Corn and wheat have fallen more than 5 percent this week, while soybeans have lost nearly 4 percent amid market expectations that the U.S. Department of Agriculture will raise its estimates for production and stockpiles.» Read More
Dennis Gartman, The Gartman Letter, weighs in on legendary investor, Jim Roger's Ag commodities play, and the outlook for gold.
An extended bank holiday in the European Union to halt a steep market fall, a third party candidate winning the race for the White House, and 50 European banks being nationalized are just a few of Saxo Bank's "outrageous predictions" for 2012.
A look at what's trending in the mining industry now, with James T. Prokopanko, The Mosaic Company president & CEO, and CNBC's Brian Shactman.
The Fast Money traders weigh in on the play on the drop in corn and wheat.
Mark Gulley, Ticonderoga Securities managing director with the play on commodity stocks, ahead of Wednesday's USDA crop report, and the Fast Money traders with the trade on Tyson's upgrade.
From aviation to wheat production, a broad cohort of US industry is looking forward to the passage of US trade deals with Colombia and Panama next week.
"Over the last few weeks we have seen quite a lot of liquidation across the soft commodities, especially for corn, wheat and soya beans. This has been partially due to the economic situation with the euro zone and the US and concern about lower demand," Erkut Ozer, CEO of Global Trading Enterprises, told CNBC.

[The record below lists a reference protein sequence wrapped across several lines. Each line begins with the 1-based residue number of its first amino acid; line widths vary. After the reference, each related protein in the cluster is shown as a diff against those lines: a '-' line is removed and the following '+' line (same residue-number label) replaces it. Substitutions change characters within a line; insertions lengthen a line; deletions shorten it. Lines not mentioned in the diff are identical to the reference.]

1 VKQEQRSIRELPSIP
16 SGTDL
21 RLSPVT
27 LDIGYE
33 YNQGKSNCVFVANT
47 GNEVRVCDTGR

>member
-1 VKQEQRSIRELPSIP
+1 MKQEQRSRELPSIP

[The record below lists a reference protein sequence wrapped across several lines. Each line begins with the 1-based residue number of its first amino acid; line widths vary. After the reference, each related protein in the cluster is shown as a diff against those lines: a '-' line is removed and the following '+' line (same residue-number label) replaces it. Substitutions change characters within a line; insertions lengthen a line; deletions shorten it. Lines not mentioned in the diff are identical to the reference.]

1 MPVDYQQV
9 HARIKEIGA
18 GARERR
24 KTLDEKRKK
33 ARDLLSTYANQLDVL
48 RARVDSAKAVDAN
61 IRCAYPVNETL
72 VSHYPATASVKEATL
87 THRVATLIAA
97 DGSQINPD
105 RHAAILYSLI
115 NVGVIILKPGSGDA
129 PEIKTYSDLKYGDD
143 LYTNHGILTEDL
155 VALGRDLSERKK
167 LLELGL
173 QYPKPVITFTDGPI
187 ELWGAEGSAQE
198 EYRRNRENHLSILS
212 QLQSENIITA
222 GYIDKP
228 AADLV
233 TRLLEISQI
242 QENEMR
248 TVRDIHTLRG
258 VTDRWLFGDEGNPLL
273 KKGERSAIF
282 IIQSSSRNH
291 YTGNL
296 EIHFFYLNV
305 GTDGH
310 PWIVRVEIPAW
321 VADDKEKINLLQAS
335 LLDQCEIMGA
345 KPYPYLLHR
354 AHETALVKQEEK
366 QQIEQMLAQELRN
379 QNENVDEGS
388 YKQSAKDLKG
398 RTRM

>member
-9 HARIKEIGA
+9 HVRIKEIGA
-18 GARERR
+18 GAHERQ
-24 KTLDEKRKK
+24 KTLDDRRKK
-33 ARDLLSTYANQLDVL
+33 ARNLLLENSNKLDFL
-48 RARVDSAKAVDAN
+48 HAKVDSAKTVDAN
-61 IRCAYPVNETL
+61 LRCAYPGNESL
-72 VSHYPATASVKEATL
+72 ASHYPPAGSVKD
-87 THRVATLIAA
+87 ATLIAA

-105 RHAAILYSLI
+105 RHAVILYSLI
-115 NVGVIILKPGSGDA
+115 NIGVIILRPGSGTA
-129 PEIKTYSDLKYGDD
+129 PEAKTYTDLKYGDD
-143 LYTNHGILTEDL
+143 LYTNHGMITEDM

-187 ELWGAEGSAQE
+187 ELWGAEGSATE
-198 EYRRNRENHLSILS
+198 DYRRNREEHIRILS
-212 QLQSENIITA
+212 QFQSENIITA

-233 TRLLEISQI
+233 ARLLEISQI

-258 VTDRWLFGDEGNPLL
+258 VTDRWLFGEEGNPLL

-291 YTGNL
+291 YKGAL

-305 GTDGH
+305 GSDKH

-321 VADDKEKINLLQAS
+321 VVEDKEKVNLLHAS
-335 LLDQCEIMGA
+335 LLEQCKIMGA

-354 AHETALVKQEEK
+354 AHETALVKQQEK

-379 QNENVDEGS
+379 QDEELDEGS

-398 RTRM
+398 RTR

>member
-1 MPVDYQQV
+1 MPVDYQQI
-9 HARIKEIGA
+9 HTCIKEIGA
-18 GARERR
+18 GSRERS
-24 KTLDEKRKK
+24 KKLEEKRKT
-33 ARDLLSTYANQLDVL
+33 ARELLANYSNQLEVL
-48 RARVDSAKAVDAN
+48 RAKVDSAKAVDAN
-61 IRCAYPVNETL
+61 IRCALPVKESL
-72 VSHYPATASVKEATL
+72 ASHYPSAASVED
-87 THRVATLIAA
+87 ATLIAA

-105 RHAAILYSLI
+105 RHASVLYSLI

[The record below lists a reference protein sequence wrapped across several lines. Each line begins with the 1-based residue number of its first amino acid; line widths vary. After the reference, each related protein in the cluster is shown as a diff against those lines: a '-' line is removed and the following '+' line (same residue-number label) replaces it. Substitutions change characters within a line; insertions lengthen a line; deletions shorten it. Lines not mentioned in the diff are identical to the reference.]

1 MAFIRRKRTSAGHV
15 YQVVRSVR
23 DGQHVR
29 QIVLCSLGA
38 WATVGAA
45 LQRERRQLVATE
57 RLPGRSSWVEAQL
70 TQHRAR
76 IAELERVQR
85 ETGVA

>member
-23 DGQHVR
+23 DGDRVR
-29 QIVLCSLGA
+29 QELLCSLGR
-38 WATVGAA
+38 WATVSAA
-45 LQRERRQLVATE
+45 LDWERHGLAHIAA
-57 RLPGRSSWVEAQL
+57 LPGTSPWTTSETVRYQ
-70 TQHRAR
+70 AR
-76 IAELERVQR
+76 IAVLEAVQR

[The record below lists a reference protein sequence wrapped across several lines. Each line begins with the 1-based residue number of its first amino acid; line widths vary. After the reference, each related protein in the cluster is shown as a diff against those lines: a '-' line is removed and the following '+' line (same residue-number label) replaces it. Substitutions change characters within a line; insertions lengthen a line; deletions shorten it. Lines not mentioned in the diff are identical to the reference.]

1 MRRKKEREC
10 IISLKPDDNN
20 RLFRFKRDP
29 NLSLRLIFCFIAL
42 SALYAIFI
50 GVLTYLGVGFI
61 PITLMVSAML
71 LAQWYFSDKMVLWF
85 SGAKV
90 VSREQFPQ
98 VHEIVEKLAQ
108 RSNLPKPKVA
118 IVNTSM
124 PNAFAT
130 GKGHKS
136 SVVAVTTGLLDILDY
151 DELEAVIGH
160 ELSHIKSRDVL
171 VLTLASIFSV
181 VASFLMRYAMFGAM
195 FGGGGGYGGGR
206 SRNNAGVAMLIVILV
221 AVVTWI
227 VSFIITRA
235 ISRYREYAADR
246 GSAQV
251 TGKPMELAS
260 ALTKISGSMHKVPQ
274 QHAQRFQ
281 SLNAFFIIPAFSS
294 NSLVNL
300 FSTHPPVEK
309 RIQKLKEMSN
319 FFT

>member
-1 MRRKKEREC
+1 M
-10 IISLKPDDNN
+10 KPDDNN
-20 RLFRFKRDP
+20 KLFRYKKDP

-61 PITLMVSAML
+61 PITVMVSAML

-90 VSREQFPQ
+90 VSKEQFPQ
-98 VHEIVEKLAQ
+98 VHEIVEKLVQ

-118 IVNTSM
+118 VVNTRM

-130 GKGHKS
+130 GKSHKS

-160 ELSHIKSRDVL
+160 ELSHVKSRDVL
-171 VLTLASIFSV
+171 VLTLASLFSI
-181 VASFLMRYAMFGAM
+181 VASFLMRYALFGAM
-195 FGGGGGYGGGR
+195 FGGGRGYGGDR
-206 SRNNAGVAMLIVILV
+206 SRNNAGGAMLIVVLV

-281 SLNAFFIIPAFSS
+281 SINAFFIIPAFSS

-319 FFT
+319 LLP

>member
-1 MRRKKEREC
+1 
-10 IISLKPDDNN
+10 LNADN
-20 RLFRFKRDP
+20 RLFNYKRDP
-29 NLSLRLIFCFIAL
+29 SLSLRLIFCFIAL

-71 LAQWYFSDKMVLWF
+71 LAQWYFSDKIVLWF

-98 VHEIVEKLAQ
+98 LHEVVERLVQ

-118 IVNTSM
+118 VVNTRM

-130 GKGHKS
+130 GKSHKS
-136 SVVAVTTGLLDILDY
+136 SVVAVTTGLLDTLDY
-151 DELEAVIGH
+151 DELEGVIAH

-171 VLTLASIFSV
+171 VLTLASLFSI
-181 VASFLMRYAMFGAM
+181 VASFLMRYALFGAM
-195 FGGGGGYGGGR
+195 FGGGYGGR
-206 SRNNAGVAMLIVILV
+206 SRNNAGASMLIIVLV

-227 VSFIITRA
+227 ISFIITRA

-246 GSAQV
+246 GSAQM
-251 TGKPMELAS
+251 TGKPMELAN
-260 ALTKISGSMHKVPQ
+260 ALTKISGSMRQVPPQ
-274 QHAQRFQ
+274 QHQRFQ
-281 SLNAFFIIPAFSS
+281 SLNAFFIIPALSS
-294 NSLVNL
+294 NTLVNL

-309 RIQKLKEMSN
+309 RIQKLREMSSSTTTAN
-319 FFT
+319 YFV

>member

A look at how to profit from trading single commodities, with Sal Gilbertie, Teucrium Trading president.
Dry patch of weather in the Midwest is pushing grain prices higher, with Rich Ilczyszyn, MF Global.
"How fast can producers respond to these strong price signals? In the US, they have been frustrated by the hottest weather in over half a century. The bigger story in the longer term is getting developing economies on board," Daniel Wills, senior analyst at ETF Securities, told CNBC.
Discussing the real reason fertilizer stocks are on fire and how to play the trade, with Mark Gulley, Ticonderoga Securities.
CNBC’s Analytics Team compiled a list of the 10 best and worst performing commodities in the CRB index. Click ahead to learn about the hot and the not-so-hot commodities of 2011.
"Everyone's looking at the weather concerns because it's harvest time in the U.S. and the U.S. is the major exporter of corn and wheat," Erkut Ozer, CEO of Global Trading Enterprises told CNBC. "On the other hand, one has to look at the consumption... so there's a balance of those two that everyone's concerned about," he added.
Markets have overreacted to recent concerns on oversupply in soft commodities, and the fundamentals do not support the recent sell-off, Sudakshina Unnikrishnan, analyst at Barclays Capital, told CNBC on Tuesday.
China’s self-sufficiency in wheat, rice and corn could be reversed in dramatic fashion in the next few years offering investors a chance to make big returns, according to Richard Ferguson, the global head of agriculture at Renaissance Capital in London.
Wheat prices may be slightly down for 2011, but are still up about 70%, reports CNBC's Brian Shactman. David Wenner, B&G Foods president & CEO, also weighs in.
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Global floods and drought have pushed wheat futures up over 75% in the past year. Insight on how to play this commodity trade, with Dennis Gartman, The Gartman Letter, and the Fast Money traders weigh in on their stock picks of the day.
Experts in the corn, wheat and soy markets expect the sharp pullback in recent weeks to be little more than a temporary correction as heavy rain and strong demand cause prices to rebound.
With drought threatening food production in the EU, US and China analysts at Renaissance Capital believe the next 8-10 weeks will be crucial to prices in 2011 and 2012.